On Being Blog

Trent Gilliss Friday, March 14, 2014 - 15:16

Author and poet Jennifer Michael Hecht on suicide, resilience, and community. She says, "We have secret web-like connections to each other. Sometimes when you can't see what's important about you other people can." Join the conversation here.

Peter J. Michaels Wednesday, March 12, 2014 - 06:56

A lapsed Catholic takes heart in Pope Francis' words as he considers his role as a journalist and a media consumer.

Shelly R. Fredman Saturday, March 8, 2014 - 05:25

In our increasingly secular lives, we find ways to get at a purer distillation of who we are at the broken center of ourselves. A meditation on paying attention and finding prayer in quiet places and through unlikely sources.

Mariah Helgeson Thursday, March 6, 2014 - 06:43

Musicians practice absolutely unmixed attention and listening of a different kind of in the melodies of whale songs. What would we hear if we were truly listening?

Erin Dunigan Wednesday, March 5, 2014 - 05:12

On Ash Wednesday, a reminder from the natural world to slow down, meander rather than rush, and allow life to sink in.

Mariah Helgeson Saturday, March 1, 2014 - 05:37

On the anniversary of Mr. Rogers' passing, a conversation about unconditional love, community, and the gentle way we learned how to be human from a quiet man in a reliable sweater.

Lily Percy Friday, February 28, 2014 - 03:33

In a breakout year for black film, "12 Years a Slave" invited both dialogue and accolade. Yet films like "Fruitvale Station," about the life of a black man today, get passed over. A contemplation on race, Hollywood, and the conversations we aren't having.

Trent Gilliss Saturday, February 22, 2014 - 06:50

A creative illustration elevates Dorothy Day's words on "how to bring about a revolution of the heart" with a t-shirt design.

Emma M. Churchman Friday, February 21, 2014 - 05:42

A Quaker chaplain offers some candid insights on being a minister to trauma. In the midst of chaos and suffering, she writes, deep shame can transform itself into hope.

Dan Collison Wednesday, February 19, 2014 - 05:47

How do we fulfill the dream that was bequeathed to us? By practicing the joyful art of doing life together across racial categories without fear.

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Latest Interviews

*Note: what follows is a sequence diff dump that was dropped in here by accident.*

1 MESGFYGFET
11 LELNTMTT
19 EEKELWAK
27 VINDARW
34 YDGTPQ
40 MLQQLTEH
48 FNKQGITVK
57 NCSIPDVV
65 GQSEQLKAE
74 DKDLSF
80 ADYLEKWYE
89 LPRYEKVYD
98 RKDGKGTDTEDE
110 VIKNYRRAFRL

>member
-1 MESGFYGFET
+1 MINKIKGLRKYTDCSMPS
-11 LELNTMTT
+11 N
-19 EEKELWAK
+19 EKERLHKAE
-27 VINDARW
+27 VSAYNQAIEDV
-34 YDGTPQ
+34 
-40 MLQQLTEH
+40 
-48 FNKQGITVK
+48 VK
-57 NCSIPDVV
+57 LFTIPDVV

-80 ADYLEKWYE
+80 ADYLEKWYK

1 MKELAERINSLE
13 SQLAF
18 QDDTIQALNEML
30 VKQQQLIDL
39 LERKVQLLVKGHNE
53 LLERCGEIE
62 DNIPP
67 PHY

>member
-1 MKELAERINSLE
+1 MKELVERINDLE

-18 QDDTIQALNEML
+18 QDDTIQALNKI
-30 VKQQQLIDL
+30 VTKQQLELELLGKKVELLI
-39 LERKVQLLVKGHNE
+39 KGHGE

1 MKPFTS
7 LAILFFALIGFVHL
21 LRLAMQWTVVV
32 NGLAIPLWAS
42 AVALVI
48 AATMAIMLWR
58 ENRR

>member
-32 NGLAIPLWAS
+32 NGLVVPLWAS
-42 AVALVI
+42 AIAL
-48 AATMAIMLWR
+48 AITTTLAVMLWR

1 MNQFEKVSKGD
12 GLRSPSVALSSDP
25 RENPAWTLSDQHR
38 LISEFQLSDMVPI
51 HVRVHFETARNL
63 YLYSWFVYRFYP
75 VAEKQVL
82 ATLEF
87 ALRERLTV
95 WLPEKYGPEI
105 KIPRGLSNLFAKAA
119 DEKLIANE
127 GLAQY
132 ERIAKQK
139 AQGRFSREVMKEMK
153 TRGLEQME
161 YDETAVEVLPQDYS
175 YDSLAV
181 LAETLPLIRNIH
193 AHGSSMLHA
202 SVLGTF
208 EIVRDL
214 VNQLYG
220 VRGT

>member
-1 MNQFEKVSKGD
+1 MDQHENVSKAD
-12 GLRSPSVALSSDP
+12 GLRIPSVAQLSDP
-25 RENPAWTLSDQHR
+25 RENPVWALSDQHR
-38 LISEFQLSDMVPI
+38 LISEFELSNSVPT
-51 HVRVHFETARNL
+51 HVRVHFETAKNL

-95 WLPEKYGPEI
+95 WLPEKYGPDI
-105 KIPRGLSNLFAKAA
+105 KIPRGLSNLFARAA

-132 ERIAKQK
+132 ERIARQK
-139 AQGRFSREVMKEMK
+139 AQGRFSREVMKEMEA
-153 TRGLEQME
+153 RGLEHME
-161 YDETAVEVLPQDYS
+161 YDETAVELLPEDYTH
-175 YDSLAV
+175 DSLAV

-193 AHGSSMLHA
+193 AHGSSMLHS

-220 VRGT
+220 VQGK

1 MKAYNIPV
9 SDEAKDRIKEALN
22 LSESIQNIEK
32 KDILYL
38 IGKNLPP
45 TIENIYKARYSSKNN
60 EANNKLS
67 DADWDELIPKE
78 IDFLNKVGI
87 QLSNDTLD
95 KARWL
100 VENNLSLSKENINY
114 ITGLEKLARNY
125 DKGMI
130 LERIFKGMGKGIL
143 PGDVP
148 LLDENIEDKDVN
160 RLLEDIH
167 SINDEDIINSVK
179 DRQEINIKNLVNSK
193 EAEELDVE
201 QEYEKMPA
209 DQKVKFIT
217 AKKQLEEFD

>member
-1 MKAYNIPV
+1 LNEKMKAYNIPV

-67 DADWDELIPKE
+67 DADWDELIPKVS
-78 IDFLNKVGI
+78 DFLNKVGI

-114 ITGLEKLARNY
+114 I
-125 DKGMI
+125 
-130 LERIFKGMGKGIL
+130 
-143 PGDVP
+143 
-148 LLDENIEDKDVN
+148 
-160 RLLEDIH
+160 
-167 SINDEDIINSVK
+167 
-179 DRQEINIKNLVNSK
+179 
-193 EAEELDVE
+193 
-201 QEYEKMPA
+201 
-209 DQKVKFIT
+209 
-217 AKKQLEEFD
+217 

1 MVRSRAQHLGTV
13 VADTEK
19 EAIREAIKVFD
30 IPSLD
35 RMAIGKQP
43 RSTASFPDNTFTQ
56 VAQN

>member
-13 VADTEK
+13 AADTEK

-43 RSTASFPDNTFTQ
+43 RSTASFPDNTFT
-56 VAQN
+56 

July 10, 2014

One of the most extraordinary minds of American and global history, W.E.B. Du Bois penned the famous line that "the problem of the 20th century is the problem of the color line." He is a formative voice for many of the people who gave us the Civil Rights Movement. But his passionate, poetic words speak to all of us navigating the ever-unfolding, unfinished business of civil rights. We bring Du Bois' life and ideas into relief for the 21st century — featuring one of the last interviews the great Maya Angelou gave before her death.

July 3, 2014

For the Fourth of July, a refreshing reality check about the long road of American democracy. We remember forgotten but fascinating, useful history as we contemplate how we might help young democracies on their own tumultuous paths now.

June 26, 2014

We tend to frame our cultural conversation about science and religion as a debate — two either/or ways of describing reality. With mathematician Jim Bradley and philosopher Michael Ruse, we trace a quieter evolution of science and religion in interplay — not a matter of competing answers, but of complementary questions with room for humanity, nuance, and humor.

June 19, 2014

Who knew that we learn empathy, trust, irony, and problem solving through play — something the dictionary defines as "pleasurable and apparently purposeless activity." Dr. Stuart Brown suggests that the rough-and-tumble play of children actually prevents violent behavior, and that play can grow human talents and character across a lifetime. Play, as he studies it, is an indispensable part of being human.

June 12, 2014

The surprising psychology behind morality is at the heart of social psychologist Jonathan Haidt’s research. “When it comes to moral judgments," he says, "we think we are scientists discovering the truth, but actually we are lawyers arguing for positions we arrived at by other means.” He explains “liberal” and “conservative” not narrowly or necessarily as political affiliations, but as personality types — ways of moving through the world. His own self-described “conservative-hating, religion-hating, secular liberal instincts” have been challenged by his own studies.